The ‘Resilient Youth against Far-Right Extremist Messaging Online’ (YouthRightOn) project aims to strengthen prevention and address underlying factors contributing to far-right radicalisation by putting forward alternative narratives and promoting critical thinking, openmindedness and civic engagement. ‘Find Another Way’ is an online strategic communications campaign, developed as the main impact tool of the project.
The campaign seeks to build the necessary skills young people need to filter online content and resist hostile or manipulative narratives. The overall goals of YouthRightOn are to reduce support for use of violence and anti-minority narratives, increase awareness of alternative perspectives about ‘others’, increase engagement with resilience-building activities and build essential skills and competences.
The target audience(s) of the project include youth (ages 14–19) residing in Bulgaria. Two target sub-groups were identified: passive endorsers of far-right messages and activists. Below are some of the key outcomes of the project.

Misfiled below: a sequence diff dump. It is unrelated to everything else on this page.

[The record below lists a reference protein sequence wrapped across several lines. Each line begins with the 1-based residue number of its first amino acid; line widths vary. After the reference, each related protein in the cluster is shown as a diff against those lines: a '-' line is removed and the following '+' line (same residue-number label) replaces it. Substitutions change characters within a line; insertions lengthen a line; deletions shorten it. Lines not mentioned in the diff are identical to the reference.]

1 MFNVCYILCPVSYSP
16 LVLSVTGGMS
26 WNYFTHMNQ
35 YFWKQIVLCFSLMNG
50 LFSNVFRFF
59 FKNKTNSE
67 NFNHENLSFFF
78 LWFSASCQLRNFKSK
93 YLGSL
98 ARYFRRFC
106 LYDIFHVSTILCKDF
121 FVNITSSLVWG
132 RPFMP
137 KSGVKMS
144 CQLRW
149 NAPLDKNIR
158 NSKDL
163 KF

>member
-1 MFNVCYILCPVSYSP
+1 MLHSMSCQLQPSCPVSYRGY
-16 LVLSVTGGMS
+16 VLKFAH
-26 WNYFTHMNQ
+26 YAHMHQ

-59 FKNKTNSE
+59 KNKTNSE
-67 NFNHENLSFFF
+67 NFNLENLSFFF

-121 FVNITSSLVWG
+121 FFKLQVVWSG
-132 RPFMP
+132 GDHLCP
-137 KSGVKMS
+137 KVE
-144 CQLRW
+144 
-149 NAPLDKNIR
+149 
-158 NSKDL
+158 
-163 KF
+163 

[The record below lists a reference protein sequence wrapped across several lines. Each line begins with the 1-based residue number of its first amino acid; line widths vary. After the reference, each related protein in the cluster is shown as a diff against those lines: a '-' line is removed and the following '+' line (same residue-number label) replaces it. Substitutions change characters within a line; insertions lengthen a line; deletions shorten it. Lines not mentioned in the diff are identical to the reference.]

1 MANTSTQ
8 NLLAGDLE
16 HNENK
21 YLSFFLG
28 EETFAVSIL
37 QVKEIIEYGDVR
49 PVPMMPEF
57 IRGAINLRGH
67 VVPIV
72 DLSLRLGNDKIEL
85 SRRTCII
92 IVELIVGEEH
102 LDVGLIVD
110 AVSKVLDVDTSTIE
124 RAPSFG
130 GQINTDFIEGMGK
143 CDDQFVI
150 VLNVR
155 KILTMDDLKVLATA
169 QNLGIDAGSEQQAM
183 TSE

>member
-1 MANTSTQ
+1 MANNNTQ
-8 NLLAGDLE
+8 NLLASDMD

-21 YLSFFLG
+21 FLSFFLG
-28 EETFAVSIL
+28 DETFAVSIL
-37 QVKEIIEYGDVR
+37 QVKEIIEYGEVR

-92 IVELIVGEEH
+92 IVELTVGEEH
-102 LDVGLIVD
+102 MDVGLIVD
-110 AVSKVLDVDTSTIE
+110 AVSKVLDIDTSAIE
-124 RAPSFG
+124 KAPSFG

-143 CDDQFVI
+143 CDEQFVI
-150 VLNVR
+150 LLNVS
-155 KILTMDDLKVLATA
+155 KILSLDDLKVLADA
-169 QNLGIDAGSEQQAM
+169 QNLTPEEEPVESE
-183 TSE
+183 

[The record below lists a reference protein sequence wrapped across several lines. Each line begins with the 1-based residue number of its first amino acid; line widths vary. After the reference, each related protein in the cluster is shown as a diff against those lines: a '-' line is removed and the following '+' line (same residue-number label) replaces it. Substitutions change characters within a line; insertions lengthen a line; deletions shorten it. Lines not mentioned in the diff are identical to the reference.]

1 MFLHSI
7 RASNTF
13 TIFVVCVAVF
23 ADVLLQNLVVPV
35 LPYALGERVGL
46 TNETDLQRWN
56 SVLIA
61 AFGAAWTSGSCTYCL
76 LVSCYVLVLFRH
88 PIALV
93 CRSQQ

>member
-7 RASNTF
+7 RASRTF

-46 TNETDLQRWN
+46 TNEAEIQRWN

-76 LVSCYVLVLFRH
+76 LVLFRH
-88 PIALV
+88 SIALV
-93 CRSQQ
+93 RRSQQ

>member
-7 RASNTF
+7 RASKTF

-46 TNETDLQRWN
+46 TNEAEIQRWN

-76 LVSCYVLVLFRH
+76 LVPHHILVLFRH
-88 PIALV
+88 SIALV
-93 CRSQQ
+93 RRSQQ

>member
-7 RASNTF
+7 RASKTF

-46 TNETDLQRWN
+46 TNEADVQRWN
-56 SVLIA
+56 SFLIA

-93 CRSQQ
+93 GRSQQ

- Based on thorough diagnostics, the project achieved a deep understanding of the target group, its vulnerabilities to far-right messages and potential avenues of change. The rich data and helpful insights generated serve as a baseline in future resilience-building initiatives and campaigns.
- To build comprehensive core resilience skills among youth, the campaign effectively combined online alternative messaging with offline engagement in schools (through interactive lesson plans and training for teachers).
- The campaign reached a substantial part of the target group on social media and sparked genuine debate and exposure to positive and alternative narratives around the most polarising topics such as antiminority sentiments and disinformation. This helped in challenging the echo chamber of predominantly negative reporting on Roma and members of the lesbian, gay, bisexual, and transgender (LGBTQI) community.
- The evaluation shows that the majority of youngsters recognised the core campaign messages and could relate to these through their own personal experiences and emotions. The readiness to act against hateful or extremist content on social media (by reporting it) increased dramatically following the project intervention.
This paper follows a briefing structure that includes a brief summary of the campaign, the achievements of the project, the lessons learned on online campaigning in preventing and countering violent extremism (P/CVE), and links to some of the campaign messages
- Publication date
- 8 June 2021
- Directorate-General for Migration and Home Affairs